• G06F3/04845Interaction techniques based on graphical user interfaces [GUI] for the control of specific functions or operations, e.g. selecting or manipulating an object or an image, setting a parameter value or selecting a range for image manipulation, e.g. dragging, rotation
    • GPHYSICS
    • G06COMPUTING; CALCULATING; COUNTING
    • G06FELECTRIC DIGITAL DATA PROCESSING
    • G06F3/00Input arrangements for transferring data to be processed into a form capable of being handled by the computer; Output arrangements for transferring data from processing unit to output unit, e.g. interface arrangements
    • G06F3/01Input arrangements or combined input and output arrangements for interaction between user and computer
    • G06F3/048Interaction techniques based on graphical user interfaces [GUI]
    • G06F3/0487Interaction techniques based on graphical user interfaces [GUI] using specific features provided by the input device, e.g. functions controlled by the rotation of a mouse with dual sensing arrangements, or of the nature of the input device, e.g. tap gestures based on pressure sensed by a digitiser
    • G06F3/0488Interaction techniques based on graphical user interfaces [GUI] using specific features provided by the input device, e.g. functions controlled by the rotation of a mouse with dual sensing arrangements, or of the nature of the input device, e.g. tap gestures based on pressure sensed by a digitiser using a touch-screen or digitiser, e.g. input of commands through traced gestures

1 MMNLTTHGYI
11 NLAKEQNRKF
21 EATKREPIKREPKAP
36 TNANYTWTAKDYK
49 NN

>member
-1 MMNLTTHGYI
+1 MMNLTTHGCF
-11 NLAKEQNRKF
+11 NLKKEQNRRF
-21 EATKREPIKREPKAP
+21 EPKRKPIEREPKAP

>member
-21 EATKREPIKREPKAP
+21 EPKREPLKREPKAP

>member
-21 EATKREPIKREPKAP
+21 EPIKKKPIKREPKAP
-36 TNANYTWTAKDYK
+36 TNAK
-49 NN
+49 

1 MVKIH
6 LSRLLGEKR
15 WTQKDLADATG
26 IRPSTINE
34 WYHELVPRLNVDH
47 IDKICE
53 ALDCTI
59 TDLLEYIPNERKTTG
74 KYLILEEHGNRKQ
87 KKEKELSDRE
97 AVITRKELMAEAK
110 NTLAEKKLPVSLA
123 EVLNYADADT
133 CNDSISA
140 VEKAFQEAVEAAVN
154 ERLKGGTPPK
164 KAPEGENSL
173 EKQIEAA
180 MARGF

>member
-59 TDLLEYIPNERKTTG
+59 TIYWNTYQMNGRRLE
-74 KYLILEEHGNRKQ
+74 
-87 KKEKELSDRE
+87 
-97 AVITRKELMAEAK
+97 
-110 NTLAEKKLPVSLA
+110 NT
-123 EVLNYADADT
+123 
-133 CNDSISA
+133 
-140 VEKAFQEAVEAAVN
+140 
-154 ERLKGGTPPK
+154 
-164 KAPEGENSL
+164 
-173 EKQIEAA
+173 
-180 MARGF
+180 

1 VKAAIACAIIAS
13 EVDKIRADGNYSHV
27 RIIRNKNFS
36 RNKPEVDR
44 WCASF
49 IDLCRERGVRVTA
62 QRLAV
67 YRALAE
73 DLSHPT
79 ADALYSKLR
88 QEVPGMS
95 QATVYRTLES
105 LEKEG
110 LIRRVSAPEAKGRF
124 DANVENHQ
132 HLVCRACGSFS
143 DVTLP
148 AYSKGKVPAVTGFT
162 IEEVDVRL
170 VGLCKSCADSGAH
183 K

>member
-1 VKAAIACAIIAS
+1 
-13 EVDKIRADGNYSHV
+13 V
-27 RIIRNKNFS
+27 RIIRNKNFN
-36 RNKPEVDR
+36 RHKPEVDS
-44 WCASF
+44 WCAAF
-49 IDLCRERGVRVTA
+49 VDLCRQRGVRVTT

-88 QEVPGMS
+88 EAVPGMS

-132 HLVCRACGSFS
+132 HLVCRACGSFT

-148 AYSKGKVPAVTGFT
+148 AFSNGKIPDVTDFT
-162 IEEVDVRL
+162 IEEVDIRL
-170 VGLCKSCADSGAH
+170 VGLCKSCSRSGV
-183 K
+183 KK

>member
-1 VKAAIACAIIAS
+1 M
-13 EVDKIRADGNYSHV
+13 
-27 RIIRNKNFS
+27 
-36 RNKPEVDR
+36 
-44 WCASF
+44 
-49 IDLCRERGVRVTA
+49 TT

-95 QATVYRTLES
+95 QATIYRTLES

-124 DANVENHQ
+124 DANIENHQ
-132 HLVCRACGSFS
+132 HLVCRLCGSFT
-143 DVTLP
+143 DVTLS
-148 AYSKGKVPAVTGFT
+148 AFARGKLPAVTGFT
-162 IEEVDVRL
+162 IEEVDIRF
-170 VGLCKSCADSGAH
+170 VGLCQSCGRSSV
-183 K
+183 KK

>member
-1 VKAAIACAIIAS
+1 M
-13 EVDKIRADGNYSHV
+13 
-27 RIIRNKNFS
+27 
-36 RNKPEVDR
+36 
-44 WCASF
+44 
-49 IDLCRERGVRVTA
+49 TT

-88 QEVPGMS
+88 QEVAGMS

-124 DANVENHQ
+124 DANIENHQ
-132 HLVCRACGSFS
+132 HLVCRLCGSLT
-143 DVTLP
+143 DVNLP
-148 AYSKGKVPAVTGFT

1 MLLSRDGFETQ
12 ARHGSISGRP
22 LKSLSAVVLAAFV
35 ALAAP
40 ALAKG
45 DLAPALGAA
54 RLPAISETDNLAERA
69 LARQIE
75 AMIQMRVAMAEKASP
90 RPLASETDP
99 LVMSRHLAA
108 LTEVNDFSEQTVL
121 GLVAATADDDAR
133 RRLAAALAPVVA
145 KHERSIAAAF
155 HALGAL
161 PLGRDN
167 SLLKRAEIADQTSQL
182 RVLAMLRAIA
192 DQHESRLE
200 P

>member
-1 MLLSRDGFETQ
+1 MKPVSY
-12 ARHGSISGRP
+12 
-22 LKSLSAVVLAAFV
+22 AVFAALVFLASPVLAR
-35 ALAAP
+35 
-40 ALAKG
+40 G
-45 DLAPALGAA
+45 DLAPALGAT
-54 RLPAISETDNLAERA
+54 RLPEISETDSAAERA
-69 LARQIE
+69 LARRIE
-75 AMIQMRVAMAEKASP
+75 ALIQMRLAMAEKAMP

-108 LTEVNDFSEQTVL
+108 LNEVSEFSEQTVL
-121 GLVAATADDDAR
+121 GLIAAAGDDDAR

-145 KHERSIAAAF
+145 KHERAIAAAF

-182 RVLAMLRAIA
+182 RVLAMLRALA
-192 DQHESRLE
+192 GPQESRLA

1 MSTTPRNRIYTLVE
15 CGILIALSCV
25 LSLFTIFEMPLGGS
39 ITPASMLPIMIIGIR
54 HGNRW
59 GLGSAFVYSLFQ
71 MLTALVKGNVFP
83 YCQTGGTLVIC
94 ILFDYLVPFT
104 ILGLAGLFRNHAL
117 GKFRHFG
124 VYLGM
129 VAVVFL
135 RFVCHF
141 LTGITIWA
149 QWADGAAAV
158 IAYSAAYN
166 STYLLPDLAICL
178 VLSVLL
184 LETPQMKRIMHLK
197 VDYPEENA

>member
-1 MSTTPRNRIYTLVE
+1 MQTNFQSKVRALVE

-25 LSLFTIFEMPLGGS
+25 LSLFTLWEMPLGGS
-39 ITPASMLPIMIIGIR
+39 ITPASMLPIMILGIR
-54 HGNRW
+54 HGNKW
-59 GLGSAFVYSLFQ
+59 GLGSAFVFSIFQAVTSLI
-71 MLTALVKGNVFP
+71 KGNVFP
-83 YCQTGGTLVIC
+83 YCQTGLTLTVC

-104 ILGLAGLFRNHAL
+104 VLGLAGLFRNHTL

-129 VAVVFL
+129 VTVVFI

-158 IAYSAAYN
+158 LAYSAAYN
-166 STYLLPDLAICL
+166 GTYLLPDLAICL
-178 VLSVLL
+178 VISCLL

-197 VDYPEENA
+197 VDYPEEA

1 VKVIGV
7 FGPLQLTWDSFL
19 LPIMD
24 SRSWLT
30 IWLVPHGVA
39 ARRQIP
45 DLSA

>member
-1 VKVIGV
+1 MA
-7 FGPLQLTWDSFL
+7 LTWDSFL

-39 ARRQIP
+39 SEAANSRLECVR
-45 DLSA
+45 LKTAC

• G06F3/04883Interaction techniques based on graphical user interfaces [GUI] using specific features provided by the input device, e.g. functions controlled by the rotation of a mouse with dual sensing arrangements, or of the nature of the input device, e.g. tap gestures based on pressure sensed by a digitiser using a touch-screen or digitiser, e.g. input of commands through traced gestures for entering handwritten data, e.g. gestures, text
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    • G06F3/16Sound input; Sound output
    • G06F3/167Audio in a user interface, e.g. using voice commands for navigating, audio feedback

Abstract

Natural language image spatial and tonal localization techniques are described. In one or more implementations, a natural language input is processed to determine spatial and tonal localization of one or more image editing operations specified by the natural language input. Performance is initiated of the one or more image editing operations on image data using the determined spatial and tonal localization.

Description

CROSS REFERENCE

This application claims priority under 35 U.S.C. Section 119(e) to U.S. Provisional Patent Application No. 61/702,617, filed Sep. 18, 2012, and titled “Natural Language Image Spatial and Tonal Localization,” the disclosure of which is hereby incorporated by reference in its entirety.

BACKGROUND

The functionality made available via image editing applications is ever increasing. For example, users may enhance, crop, composite, matte, and alter image data using a multitude of different operations.

However, the sheer number of choices of operations that are made available may make it difficult for a user to locate a particular operation of interest. This may include making the user aware of the operation and even locating functionality to initiate to operation once aware. Consequently, users may choose to forgo this functionality, which may hinder a user's experience with the applications.

SUMMARY

Natural language image spatial and tonal localization techniques are described. In one or more implementations, a natural language input is processed to determine spatial and tonal localization of one or more image editing operations specified by the natural language input. Performance is initiated of the one or more image editing operations on image data using the determined spatial and tonal localization.